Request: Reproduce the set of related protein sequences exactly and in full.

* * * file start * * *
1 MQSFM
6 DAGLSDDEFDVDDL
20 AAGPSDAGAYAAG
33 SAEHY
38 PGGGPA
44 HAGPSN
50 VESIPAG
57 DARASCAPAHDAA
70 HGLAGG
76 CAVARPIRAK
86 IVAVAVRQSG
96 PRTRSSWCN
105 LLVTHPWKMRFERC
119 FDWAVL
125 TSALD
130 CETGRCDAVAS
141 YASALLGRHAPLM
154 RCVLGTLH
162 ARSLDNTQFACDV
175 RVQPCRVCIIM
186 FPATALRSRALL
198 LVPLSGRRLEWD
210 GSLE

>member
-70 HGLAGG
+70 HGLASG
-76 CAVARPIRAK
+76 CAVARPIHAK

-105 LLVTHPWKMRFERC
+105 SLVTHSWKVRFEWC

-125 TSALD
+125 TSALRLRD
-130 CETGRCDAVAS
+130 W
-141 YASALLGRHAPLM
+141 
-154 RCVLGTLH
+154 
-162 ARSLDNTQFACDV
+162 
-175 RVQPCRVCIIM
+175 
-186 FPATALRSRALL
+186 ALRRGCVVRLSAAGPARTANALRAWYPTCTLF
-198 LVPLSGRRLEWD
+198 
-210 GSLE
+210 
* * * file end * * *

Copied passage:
1 MQSFM
6 DAGLSDDEFDVDDL
20 AAGPSDAGAYAAG
33 SAEHY
38 PGGGPA
44 HAGPSN
50 VESIPAG
57 DARASCAPAHDAA
70 HGLAGG
76 CAVARPIRAK
86 IVAVAVRQSG
96 PRTRSSWCN
105 LLVTHPWKMRFERC
119 FDWAVL
125 TSALD
130 CETGRCDAVAS
141 YASALLGRHAPLM
154 RCVLGTLH
162 ARSLDNTQFACDV
175 RVQPCRVCIIM
186 FPATALRSRALL
198 LVPLSGRRLEWD
210 GSLE

>member
-70 HGLAGG
+70 HGLASG
-76 CAVARPIRAK
+76 CAVARPIHAK

-105 LLVTHPWKMRFERC
+105 SLVTHSWKVRFEWC

-125 TSALD
+125 TSALRLRD
-130 CETGRCDAVAS
+130 W
-141 YASALLGRHAPLM
+141 
-154 RCVLGTLH
+154 
-162 ARSLDNTQFACDV
+162 
-175 RVQPCRVCIIM
+175 
-186 FPATALRSRALL
+186 ALRRGCVVRLSAAGPARTANALRAWYPTCTLF
-198 LVPLSGRRLEWD
+198 
-210 GSLE
+210 